Abstract

Mellor's subject is singular causation between facts, expressed ‘E because C’. His central requirement for causation is that the chance that E if C be greater than the chance that E if ∼C: chc(E)>ch∼c(E). The book is as much about chance as it is about causation. I show that his way of distinguishing chc (E) from the traditional notion of conditional chance leaves than him with a problem about the existence of chQ(P) when Q is false (Section 3); and also that any notion of chance which conforms to the standard calculus has wider application than the causal instances to which Mellor's notion is restricted (Section 8). Other topics discussed may be gleaned from the headings below.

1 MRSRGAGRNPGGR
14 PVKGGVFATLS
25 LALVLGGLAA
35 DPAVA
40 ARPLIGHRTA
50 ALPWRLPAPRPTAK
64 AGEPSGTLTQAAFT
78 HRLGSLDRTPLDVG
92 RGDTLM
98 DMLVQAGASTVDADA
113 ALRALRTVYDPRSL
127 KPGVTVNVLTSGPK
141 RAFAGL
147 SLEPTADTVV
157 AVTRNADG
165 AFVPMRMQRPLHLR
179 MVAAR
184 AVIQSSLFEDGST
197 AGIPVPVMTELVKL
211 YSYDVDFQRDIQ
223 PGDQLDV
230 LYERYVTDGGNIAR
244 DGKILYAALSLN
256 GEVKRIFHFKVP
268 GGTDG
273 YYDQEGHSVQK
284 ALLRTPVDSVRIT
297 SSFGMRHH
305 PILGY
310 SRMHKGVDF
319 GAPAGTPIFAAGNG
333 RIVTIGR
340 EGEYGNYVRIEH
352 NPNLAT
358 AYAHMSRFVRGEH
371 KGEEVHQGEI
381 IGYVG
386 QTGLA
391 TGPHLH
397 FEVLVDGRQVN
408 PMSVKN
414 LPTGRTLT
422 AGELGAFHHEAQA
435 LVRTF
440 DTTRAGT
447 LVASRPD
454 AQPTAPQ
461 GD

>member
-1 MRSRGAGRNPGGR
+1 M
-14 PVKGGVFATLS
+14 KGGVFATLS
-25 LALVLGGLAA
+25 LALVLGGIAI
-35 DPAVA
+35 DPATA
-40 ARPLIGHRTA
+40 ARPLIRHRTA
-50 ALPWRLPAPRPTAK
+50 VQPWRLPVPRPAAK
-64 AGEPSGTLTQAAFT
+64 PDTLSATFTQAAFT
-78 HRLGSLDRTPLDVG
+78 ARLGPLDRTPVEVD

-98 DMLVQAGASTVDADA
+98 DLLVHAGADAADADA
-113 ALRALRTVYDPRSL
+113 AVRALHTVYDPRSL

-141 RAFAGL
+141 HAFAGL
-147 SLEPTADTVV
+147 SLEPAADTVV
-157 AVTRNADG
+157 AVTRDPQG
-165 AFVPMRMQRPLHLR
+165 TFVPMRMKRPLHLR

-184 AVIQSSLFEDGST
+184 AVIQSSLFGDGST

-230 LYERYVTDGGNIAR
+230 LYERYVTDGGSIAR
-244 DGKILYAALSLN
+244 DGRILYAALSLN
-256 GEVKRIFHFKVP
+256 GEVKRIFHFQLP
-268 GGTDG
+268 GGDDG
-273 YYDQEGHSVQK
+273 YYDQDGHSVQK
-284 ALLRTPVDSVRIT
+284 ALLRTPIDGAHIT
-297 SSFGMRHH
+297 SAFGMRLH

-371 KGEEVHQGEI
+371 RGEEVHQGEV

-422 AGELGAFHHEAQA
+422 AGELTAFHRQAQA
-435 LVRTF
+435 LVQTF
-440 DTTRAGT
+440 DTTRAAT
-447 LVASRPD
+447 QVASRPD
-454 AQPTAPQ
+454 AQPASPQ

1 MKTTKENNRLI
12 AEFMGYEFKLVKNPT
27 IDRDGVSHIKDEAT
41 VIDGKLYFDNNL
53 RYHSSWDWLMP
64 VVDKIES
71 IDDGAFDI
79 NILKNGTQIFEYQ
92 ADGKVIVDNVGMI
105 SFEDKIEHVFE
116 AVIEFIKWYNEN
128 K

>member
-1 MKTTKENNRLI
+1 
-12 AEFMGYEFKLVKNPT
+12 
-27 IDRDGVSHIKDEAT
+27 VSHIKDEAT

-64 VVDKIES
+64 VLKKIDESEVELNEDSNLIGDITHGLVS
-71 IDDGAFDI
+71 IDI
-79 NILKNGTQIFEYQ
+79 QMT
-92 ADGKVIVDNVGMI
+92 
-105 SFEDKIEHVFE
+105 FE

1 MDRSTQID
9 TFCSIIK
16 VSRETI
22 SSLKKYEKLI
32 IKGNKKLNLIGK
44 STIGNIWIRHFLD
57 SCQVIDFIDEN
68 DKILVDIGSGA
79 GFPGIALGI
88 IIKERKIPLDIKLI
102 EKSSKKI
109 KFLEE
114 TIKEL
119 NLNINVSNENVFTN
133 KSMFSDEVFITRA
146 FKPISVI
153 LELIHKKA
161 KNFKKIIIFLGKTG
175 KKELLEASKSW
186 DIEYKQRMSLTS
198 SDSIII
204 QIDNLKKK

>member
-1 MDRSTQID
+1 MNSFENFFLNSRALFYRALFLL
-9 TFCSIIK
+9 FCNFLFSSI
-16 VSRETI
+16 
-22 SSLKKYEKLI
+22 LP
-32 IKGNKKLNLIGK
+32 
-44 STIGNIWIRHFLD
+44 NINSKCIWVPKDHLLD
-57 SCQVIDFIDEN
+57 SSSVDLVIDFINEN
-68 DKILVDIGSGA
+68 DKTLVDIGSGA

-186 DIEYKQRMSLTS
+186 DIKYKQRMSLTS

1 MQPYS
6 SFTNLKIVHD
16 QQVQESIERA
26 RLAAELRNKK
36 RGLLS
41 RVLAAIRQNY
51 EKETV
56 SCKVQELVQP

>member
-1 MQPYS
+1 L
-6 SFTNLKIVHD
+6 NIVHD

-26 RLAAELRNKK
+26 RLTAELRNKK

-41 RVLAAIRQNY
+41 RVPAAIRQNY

You do not currently have access to this article.